'I am your female virtual assistant'

'I am your female virtual assistant'

There is an overwhelming majority of virtual assistants and chatbots who have female voices as default — Alexa, Siri, HDFC’s Eva, Kotak’s Keya. Representative image/Pixabay

The other day I was watching one of the several videos that get circulated on Whatsapp. This was a collection of advertisements and jingles from when I was growing up. From hamara bajaj to ajantha toothpaste, all brought back a flood of memories of TVs with poor reception and the anticipation with which we would look forward to our serials (which did not streamed on demand) but made us wait a full week before they aired again.

Amidst all the recollections, what struck me particularly was the Prestige advertisement. Jo biwi se kare pyaar, who prestige se kaise kare inkaar (someone who loves his wife could not refuse her a prestige appliance). It seems so strange, that when I was growing up I did not find anything wrong with this ad. And this despite having the most progressive parents who did not expose me to the thought that being a girl was in any way inferior.

But, as a child, not once did I find it objectionable that the inherent message in the advertisement was that the woman cooks and the man provides. The quality of the culinary equipment provided is directly proportional to the love one felt for one’s wife, that is, if the Prestige tag line was to be believed.

We’ve certainly come a long way since these biases, that were not discernable then, are now obvious to the next generation. But if we reflect deeply, we will realise that not much has changed. There is an overwhelming majority of virtual assistants and chatbots who have female voices as default — Alexa, Siri, HDFC’s Eva, Kotak’s Keya.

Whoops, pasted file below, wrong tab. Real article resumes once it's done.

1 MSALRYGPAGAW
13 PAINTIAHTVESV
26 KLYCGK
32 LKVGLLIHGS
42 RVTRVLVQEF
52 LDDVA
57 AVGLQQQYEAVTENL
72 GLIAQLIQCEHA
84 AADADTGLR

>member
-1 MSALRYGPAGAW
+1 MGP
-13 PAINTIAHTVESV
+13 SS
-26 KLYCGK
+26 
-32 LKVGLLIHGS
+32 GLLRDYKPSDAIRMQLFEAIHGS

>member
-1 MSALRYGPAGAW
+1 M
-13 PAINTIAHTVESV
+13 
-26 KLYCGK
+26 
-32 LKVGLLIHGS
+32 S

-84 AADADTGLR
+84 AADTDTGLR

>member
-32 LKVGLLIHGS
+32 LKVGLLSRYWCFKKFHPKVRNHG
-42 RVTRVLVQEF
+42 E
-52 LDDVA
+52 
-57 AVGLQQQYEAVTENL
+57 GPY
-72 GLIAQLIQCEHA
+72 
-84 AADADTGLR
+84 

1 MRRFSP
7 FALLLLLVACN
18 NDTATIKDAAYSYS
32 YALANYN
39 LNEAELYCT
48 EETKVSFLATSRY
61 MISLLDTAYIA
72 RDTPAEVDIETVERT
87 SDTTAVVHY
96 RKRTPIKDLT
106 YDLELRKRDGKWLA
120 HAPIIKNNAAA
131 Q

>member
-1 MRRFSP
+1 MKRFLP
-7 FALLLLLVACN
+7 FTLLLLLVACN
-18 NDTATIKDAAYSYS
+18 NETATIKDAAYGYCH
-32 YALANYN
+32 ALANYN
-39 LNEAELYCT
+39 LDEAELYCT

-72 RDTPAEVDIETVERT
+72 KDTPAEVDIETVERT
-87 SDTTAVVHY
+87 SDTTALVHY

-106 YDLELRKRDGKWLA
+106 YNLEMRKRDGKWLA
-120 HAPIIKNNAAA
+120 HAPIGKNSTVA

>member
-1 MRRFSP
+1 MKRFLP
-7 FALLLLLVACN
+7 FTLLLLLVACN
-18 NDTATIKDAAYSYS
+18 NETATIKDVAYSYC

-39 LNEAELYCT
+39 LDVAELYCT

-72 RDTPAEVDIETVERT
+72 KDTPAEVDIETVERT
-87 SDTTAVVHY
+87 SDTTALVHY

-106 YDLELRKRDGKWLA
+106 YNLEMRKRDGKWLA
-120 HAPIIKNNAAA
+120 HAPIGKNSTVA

Everyday technology is constantly reinforcing gender biases. Women are meant to patiently and sweetly, help others take on mundane, administrative aspects of their lives. Of course, the IBM Watson that demolished human competitors in a Jeopardy episode, had to have a male voice! Till recently, Siri’s response to calling her a woman of questionable repute was a coy “I’d blush if I could.”

Though the ensuing furore has ensured the response to these particular slurs is now different, not much has been done to change the inherent servility of these female voices. What is
scarier still is the advent of Artificial Intelligence and Machine Learning. Are we then programming digital entities to absorb these gender biases at a subliminal level? Could this then balloon into a bigger problem of gender biases when these very same machines are used for shortlisting potential job candidates? It is with much concern that I ponder the future of my confident daughters. Will they be able to thrive in this persistently patriarchal world? Only time will tell. Until then, “Alexa, can you turn up the volume?”

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